Barack Obama, known previously for his caution, has decided to take an enormous risk and seek Congressional authorization for a military strike against Syria. If Obama fails to get authorization, does he then go ahead regardless? Or does he renege on his promise to enforce a “red line” on the use of chemical weapons? At risk is Obama’s presidency and the country’s ability to act in the world.
Obama has good reason to worry about gaining Congressional support. One need only look back at what happened in 1999 during the American-led war against Serbia in Kosovo. Bill Clinton, like Obama , had failed to get U.N. Security Council backing for the war because of opposition from China and Russia, but he had the firm support of NATO, and in late March, without Congressional authorization, but with tepid public support, the U.S. and NATO launched the air war that was designed to drive Serbian troops out of Kosovo.
A month later, with the war dragging on, Congress voted on whether to authorize military action. The Senate backed the administration by 58 to 41, with most Democrats and with “old guard” Republicans like Orrin Hatch and foreign policy hawks like John McCain in favor, but in the House the resolution failed by 213 to 213 because of opposition from 187 Republicans and 25 Democrats. Clinton, of course, ignored the House vote, and six weeks later, the NATO offensive succeeded, but it’s not clear that Obama will be able to ignore the lack of a Congressional majority.
Is Obama likely to lose a vote in Congress? Let’s take the example of 1999. In the Senate, Obama should get his way just as Clinton did, and perhaps even more so, because he enjoys a Democratic majority. But in the House he could be in big trouble. The Republicans have a larger majority now than they did in 1999—234 to 201 now vs. 223 to 211 then. The parties are more polarized now than then. There are fewer Republican moderates or Southern hawks in the House, and there are more Democrats who, in the wake of the wars of Iraq and Afghanistan, are likely to oppose the President. And there is not the kind of public support that even Clinton enjoyed in the Spring of 1999. The only advantage in Obama’s favor is that the military action he proposes is relatively limited and not open-ended.
If Obama does win authorization in the House and goes ahead, he will have scored an immense political victory—one that would bode well for the budget and debt battles to come. To succeed, he will have to split the Republican party that, to date, has presented a fairly united front in the face of his proposals. If he wins, he will also be strengthened internationally, particularly in comparison to British Prime Minister David Cameron who was not able to win Parliament’s backing for striking Syria. But if he loses, woe betide.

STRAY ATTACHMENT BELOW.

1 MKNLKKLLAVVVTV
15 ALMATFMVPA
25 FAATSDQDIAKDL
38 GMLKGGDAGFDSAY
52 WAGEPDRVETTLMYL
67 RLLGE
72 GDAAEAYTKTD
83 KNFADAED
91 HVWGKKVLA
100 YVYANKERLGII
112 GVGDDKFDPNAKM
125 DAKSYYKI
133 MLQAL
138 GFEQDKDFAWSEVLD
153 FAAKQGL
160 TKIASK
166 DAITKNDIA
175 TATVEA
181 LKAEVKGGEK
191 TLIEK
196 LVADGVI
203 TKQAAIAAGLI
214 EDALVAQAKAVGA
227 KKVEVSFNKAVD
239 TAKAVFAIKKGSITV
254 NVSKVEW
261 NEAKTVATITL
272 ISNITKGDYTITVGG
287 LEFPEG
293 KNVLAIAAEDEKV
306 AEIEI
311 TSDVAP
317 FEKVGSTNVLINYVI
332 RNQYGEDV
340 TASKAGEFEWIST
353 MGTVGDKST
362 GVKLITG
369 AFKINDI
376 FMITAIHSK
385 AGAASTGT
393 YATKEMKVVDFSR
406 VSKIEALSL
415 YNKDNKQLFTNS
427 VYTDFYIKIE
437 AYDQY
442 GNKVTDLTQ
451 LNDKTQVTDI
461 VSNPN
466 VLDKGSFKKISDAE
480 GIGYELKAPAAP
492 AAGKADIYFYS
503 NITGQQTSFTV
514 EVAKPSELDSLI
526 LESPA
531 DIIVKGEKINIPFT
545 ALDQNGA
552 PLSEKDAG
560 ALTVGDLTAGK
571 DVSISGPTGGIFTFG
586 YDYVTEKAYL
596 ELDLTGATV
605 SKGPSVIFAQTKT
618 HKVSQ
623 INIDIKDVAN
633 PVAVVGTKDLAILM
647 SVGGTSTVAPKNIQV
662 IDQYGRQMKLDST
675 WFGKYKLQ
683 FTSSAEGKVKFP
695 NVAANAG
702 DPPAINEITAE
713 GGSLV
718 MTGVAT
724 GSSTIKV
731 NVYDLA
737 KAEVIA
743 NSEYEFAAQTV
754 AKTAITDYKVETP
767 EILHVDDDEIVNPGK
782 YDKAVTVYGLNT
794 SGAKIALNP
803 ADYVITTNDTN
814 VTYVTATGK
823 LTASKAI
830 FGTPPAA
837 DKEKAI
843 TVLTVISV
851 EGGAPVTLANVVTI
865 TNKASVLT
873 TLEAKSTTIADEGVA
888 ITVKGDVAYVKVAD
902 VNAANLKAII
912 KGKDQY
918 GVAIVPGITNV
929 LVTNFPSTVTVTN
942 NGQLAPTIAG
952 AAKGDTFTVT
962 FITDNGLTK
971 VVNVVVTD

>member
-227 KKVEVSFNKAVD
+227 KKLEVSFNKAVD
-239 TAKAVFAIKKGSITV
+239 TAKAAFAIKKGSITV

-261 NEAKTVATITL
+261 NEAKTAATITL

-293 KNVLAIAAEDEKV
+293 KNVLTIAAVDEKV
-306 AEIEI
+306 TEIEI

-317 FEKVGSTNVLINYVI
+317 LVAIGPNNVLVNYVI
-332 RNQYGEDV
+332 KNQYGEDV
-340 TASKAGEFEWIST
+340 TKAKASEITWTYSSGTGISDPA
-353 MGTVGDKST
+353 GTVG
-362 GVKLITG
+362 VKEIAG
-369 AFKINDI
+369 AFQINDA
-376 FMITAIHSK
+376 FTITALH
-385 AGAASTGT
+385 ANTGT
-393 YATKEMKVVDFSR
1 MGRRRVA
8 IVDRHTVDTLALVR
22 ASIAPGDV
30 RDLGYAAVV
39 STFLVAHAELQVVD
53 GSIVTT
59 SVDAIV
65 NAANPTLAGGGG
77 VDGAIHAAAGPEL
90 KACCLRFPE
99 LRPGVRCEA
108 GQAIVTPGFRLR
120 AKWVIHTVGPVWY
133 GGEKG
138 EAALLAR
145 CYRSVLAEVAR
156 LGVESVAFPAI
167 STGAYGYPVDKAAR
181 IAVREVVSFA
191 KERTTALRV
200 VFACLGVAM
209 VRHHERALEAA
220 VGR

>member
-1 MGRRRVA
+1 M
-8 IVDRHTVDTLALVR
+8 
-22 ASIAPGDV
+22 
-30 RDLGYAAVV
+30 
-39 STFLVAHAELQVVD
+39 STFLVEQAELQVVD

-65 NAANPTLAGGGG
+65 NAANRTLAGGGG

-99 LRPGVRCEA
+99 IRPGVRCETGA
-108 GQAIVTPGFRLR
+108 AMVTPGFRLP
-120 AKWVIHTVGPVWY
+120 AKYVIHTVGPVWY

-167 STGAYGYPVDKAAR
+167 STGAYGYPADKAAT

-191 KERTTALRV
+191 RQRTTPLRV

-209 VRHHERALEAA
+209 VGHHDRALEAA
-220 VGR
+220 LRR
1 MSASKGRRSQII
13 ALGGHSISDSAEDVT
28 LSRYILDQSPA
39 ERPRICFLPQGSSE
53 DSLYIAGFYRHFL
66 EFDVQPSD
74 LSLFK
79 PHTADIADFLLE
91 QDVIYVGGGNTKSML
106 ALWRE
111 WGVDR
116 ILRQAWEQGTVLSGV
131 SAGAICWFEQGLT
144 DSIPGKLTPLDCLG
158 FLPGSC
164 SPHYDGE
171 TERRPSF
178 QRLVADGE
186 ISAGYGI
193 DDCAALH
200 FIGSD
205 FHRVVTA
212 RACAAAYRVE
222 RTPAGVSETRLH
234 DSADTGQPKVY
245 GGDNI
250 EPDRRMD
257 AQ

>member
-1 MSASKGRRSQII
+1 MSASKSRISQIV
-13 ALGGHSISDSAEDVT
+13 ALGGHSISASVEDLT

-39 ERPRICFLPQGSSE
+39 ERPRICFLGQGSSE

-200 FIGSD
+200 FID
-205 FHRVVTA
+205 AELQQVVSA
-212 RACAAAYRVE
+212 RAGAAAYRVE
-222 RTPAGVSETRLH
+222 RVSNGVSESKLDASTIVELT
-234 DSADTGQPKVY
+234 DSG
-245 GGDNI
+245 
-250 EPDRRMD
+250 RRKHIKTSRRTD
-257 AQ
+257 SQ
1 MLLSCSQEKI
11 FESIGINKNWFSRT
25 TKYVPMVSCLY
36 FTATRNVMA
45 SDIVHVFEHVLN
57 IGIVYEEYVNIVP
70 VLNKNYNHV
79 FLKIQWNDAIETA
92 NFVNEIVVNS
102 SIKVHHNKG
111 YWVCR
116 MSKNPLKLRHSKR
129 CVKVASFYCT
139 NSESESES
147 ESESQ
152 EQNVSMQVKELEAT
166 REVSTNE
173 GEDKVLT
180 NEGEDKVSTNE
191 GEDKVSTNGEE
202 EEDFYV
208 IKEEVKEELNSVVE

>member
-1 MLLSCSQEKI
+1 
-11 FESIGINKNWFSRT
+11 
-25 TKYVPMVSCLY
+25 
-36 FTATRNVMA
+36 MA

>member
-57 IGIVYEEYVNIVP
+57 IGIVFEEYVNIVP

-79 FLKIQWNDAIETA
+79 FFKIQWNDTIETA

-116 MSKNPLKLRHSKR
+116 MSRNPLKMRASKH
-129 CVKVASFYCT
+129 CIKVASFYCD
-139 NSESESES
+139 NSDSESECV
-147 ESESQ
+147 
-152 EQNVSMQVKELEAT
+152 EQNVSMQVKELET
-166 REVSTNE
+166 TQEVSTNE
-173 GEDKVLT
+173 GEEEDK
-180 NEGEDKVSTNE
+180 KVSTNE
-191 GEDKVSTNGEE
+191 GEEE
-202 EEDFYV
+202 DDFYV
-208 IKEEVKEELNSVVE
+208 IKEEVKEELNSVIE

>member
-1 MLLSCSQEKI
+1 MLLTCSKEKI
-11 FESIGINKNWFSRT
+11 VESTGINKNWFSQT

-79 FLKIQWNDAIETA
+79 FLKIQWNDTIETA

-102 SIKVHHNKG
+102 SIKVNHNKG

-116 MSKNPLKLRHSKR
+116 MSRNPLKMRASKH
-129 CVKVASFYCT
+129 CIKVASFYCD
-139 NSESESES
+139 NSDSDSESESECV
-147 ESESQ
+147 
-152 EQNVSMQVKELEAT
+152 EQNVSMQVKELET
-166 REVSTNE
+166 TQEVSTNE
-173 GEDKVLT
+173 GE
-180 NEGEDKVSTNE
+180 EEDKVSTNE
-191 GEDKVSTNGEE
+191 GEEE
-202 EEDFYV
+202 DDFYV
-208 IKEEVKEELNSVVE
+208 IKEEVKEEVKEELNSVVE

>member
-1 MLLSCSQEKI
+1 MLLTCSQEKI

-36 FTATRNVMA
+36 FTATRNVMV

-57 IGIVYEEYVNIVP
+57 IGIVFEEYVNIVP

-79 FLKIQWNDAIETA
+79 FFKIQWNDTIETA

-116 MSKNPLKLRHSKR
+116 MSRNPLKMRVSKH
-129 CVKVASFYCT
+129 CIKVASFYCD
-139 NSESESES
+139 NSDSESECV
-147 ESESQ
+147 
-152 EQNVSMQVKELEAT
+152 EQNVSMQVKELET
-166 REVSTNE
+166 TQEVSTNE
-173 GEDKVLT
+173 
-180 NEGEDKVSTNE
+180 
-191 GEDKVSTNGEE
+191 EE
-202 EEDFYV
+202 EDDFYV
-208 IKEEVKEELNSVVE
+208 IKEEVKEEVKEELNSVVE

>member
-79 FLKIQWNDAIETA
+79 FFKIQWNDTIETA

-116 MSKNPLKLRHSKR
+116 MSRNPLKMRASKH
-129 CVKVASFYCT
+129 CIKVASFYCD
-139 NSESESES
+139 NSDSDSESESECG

If he loses, and unlike Cameron, goes ahead anyway, he will increase his troubles at home. Cries of imperial presidency will be heard. But equally important, the military action he undertakes will have less intentional force behind it. One reason why a military strike could deter Syria’s Bashar al Assad from further use of chemical weapons, and perhaps even contribute to a negotiated settlement, is that Assad would have to fear that if he were to escalate in response to the American action, the United States would escalate in kind. But if Obama appears embattled at home, and barely able to act, that threat will not be as credible, and the American action may be less likely to accomplish its objective of deterring Assad.
If Obama loses in the House and does follow Cameron’s example by withdrawing the threat of military force, then America will have ceased to have a role in the war in Syria, and its power and influence elsewhere—which doesn’t depend on the sheer existence of planes and boats, but in the willingness in an extremity to use them—will also be diminished. That might be acceptable if the United States were Belgium, but the United States, for better or worse, is currently the only country capable of enforcing international norms—whether on chemical or nuclear weapons, or on gross violations of human rights, or on the subjugation of smaller countries by larger countries.
The United Nations Security Council enjoyed a brief window of success in 1991 when the United States was able to build a coalition, with U.N. backing, to oust Saddam Hussein from Kuwait. But if something similar were to happen today, it is unlikely that the United States could win Chinese or Russian support for acting. The European Union has still not escaped the global financial crisis, and Europe’s public, like that in the United States, has become deeply distrustful of foreign intervention in the wake of Bush and Tony Blair’s war in Iraq. Cameron’s failure to win backing in Parliament may have been due immediately to his own ineptitude, but the ultimate culprits were Bush and Blair.
So who is to act if not the United States? Who will enforce the “red line” on chemical weapons? One can dream about the revival of the United Nations or about a new international organization to displace it, but that prospect is decades away. If the United States cannot act—or if it can’t mount a credible threat in lieu of acting—then the world as it now exists is unlikely to coalesce into a new international order. More likely it will descend into a Hobbesian chaos. That’s the kind of large risk that ultimately lurks beneath Obama’s bold move to ask for Congressional authorization for a military strike against Syria.